What are the early trends we should look for to identify a stock that could multiply in value over the long term? Typically, we'll want to notice a trend of growing return on capital employed (ROCE) and alongside that, an expanding base of capital employed. Put simply, these types of businesses are compounding machines, meaning they are continually reinvesting their earnings at ever-higher rates of return. However, after briefly looking over the numbers, we don't think Regis Healthcare (ASX:REG) has the makings of a multi-bagger going forward, but let's have a look at why that may be.
Return On Capital Employed (ROCE): What is it?
If you haven't worked with ROCE before, it measures the 'return' (pre-tax profit) a company generates from capital employed in its business. To calculate this metric for Regis Healthcare, this is the formula:
Return on Capital Employed = Earnings Before Interest and Tax (EBIT) ÷ (Total Assets - Current Liabilities)
0.093 = AU$43m ÷ (AU$1.8b - AU$1.3b) (Based on the trailing twelve months to June 2020).
Thus, Regis Healthcare has an ROCE of 9.3%. On its own, that's a low figure but it's around the 7.9% average generated by the Healthcare industry.
Above you can see how the current ROCE for Regis Healthcare compares to its prior returns on capital, but there's only so much you can tell from the past. If you're interested, you can view the analysts predictions in our free report on analyst forecasts for the company.
So How Is Regis Healthcare's ROCE Trending?
On the surface, the trend of ROCE at Regis Healthcare doesn't inspire confidence. Over the last five years, returns on capital have decreased to 9.3% from 37% five years ago. However it looks like Regis Healthcare might be reinvesting for long term growth because while capital employed has increased, the company's sales haven't changed much in the last 12 months. It's worth keeping an eye on the company's earnings from here on to see if these investments do end up contributing to the bottom line.Another thing to note, Regis Healthcare has a high ratio of current liabilities to total assets of 75%. This effectively means that suppliers (or short-term creditors) are funding a large portion of the business, so just be aware that this can introduce some elements of risk. Ideally we'd like to see this reduce as that would mean fewer obligations bearing risks.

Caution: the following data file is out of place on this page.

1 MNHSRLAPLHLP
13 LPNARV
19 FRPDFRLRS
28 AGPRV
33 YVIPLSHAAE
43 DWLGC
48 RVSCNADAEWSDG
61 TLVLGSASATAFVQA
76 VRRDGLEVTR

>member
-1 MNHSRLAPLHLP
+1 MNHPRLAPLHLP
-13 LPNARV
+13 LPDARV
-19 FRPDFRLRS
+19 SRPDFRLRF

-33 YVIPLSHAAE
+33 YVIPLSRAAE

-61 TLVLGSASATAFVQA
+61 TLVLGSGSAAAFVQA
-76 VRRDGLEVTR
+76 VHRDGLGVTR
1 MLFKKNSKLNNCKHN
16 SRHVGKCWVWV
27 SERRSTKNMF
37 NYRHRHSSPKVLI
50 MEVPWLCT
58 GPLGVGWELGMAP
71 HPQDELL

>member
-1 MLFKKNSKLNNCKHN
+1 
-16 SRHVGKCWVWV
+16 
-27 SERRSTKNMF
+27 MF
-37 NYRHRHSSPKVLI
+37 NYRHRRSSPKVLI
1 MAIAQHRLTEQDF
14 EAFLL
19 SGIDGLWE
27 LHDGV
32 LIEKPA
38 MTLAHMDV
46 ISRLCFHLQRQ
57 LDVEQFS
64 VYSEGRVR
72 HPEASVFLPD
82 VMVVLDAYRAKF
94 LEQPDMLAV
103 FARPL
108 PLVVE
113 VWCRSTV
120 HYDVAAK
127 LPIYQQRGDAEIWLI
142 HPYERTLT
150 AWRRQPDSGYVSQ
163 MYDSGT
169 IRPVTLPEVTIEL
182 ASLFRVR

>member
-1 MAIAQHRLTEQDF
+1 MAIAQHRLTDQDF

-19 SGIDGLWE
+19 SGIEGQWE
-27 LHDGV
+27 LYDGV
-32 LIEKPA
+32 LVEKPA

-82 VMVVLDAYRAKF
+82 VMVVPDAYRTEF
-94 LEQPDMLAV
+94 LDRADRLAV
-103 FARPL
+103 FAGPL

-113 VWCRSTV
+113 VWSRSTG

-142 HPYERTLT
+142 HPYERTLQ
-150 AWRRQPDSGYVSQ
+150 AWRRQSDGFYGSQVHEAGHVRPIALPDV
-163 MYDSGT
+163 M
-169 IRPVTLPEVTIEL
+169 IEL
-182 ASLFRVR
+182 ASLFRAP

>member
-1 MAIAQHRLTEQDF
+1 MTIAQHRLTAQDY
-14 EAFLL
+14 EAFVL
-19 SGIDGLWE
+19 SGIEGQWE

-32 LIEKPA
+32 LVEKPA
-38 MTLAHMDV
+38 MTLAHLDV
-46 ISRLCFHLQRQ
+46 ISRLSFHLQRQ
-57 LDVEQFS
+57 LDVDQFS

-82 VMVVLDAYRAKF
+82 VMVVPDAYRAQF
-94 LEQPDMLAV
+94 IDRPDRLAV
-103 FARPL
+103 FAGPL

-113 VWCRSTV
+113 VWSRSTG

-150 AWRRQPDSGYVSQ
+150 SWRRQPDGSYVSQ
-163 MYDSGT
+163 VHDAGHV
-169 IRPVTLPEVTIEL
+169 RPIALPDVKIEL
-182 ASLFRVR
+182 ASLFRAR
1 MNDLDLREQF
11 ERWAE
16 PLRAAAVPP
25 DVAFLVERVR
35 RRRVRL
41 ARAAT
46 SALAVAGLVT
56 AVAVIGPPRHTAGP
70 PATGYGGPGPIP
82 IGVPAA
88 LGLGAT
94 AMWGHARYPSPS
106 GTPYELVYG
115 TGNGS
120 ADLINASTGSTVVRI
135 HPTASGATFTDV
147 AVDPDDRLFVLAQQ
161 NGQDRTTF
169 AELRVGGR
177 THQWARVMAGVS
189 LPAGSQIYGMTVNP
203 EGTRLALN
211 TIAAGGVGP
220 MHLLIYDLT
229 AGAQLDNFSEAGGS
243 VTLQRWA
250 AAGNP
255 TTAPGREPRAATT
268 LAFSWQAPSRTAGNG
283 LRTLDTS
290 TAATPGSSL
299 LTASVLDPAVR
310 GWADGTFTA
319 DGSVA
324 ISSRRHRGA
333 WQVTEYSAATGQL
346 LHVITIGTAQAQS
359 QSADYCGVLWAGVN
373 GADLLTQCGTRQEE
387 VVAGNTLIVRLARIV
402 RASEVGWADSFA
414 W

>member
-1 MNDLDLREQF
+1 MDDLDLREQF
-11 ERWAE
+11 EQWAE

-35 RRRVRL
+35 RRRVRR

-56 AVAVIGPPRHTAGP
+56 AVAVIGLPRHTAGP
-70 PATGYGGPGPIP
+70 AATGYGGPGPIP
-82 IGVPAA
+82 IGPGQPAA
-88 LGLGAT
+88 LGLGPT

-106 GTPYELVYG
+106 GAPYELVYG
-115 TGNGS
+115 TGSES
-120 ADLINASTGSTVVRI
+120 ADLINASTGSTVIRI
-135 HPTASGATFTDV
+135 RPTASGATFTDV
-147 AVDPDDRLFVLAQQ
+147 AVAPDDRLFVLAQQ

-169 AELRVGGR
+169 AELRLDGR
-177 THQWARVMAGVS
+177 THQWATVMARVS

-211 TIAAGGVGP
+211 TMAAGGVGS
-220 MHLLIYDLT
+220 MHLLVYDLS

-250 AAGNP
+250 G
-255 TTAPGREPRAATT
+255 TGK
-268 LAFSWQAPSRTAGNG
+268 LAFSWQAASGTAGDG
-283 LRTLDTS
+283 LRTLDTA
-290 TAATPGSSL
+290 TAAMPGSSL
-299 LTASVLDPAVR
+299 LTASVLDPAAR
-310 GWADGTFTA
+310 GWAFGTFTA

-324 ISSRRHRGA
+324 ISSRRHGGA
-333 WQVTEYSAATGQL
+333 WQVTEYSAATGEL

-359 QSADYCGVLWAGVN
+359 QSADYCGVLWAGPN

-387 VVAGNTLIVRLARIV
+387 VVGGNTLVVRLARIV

Our Take On Regis Healthcare's ROCE
Bringing it all together, while we're somewhat encouraged by Regis Healthcare's reinvestment in its own business, we're aware that returns are shrinking. It seems that investors have little hope of these trends getting any better and that may have partly contributed to the stock collapsing 77% in the last five years. On the whole, we aren't too inspired by the underlying trends and we think there may be better chances of finding a multi-bagger elsewhere.
Like most companies, Regis Healthcare does come with some risks, and we've found 4 warning signs that you should be aware of.
For those who like to invest in solid companies, check out this free list of companies with solid balance sheets and high returns on equity.
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